The world No 1 one-day global side were embarrassed in Edinburgh but, ahead of a series against Australia which starts on Wednesday, Morgan chose to view it as valuable preparation.
Safyaan Sharif was the man to clinch the victory, trapping Mark Wood leg before wicket in the penultimate over to spark wild celebrations and a pitch invasion from a tense crowd in Edinburgh.
"I hit it nicely", MacLeod said.
The Tasmanian was pondering retirement less than three years ago and now finds himself at the helm for a five-match series in England.
Calum MacLeod's sublime, unbeaten 140 - together with strong contributions from Matthew Cross (48), skipper Kyle Coetzer (58) and George Munsey (55) - propelled Scotland to a mammoth total of 371-5, comfortably their best in ODIs.
The loss to Scotland was England's first outing since rising to top of the ODI rankings, but Bairstow does not think that tag will affect the team or their opponents going forward.
"A one-off game like this, to bring your best game is very hard to do, they played well and deserved the result", said Morgan.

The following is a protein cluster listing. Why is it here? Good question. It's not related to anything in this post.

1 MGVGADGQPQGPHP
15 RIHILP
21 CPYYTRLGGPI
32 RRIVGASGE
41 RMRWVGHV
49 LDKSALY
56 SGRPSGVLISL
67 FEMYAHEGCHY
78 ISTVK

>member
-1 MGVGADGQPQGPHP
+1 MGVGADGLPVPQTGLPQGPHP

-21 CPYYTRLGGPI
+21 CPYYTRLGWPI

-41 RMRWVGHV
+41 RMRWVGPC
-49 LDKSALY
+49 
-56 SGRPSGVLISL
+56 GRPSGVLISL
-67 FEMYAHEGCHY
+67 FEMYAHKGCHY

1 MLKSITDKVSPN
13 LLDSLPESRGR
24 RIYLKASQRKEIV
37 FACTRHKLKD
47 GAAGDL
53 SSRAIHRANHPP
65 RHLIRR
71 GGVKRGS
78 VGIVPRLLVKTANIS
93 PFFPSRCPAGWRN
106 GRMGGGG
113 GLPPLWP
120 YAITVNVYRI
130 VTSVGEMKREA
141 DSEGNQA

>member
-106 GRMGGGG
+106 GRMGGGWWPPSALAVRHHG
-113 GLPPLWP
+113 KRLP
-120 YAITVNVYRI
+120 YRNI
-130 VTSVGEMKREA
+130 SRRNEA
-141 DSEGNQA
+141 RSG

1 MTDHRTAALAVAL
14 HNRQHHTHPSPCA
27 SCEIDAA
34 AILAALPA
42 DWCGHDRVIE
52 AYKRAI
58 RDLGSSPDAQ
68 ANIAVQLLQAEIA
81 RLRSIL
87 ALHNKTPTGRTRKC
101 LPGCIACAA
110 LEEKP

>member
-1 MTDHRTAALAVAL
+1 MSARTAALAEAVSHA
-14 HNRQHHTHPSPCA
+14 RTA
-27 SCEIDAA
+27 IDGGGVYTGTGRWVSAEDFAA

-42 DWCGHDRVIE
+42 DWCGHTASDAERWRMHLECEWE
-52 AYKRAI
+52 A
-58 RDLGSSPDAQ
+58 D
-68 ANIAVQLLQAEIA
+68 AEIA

"We're always trying to get someone to stick their hand up and we always celebrate each other's success", MacLeod told Sky Sports during the break between innings.
The International Cricket Council's decision to shrink the World Cup from 14 teams to 10 had already been heavily criticised long before Scotland and their fellow associate or non-Test nations impressed with the quality of their play in Zimbabwe.
"We set our stall out to be number one in the world and that's where we are, whether we were number one in this game or not, Scotland would still be delighted to win, it's not just because we are number one".
"Cricket has all the ingredients to become a global game", Tendulkar said on Twitter Sunday after Scotland's shock win over the top-ranked England.
"We didn't do enough to win, if we had won it would have been a bonus given the position we got ourselves in".